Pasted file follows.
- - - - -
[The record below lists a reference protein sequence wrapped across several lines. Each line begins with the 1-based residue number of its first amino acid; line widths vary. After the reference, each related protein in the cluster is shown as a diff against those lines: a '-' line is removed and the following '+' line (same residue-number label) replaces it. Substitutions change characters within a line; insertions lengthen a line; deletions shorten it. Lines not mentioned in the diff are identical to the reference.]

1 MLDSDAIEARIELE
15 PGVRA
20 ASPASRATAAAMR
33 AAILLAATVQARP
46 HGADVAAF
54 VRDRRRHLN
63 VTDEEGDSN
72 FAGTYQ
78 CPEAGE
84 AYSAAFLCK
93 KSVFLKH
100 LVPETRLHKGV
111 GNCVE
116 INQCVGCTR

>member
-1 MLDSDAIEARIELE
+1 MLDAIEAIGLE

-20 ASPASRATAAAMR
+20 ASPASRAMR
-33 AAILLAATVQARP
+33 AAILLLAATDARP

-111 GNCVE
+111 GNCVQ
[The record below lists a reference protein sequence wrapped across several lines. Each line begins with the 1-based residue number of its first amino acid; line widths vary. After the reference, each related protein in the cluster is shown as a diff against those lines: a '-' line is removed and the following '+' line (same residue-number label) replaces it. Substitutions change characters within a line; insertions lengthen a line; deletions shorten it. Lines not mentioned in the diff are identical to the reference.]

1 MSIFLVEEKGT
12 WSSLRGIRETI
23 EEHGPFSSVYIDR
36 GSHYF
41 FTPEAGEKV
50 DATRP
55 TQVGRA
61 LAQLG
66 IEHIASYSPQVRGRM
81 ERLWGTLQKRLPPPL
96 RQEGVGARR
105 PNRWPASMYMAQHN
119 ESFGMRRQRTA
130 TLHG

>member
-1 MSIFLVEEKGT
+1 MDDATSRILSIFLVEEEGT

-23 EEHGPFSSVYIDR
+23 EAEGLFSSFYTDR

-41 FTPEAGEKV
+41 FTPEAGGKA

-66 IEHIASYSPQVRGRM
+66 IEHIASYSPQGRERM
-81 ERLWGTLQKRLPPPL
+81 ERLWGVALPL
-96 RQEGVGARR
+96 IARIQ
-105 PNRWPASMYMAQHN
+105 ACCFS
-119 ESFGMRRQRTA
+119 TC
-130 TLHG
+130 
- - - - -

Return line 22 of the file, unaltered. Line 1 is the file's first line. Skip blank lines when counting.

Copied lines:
+33 AAILLLAATDARP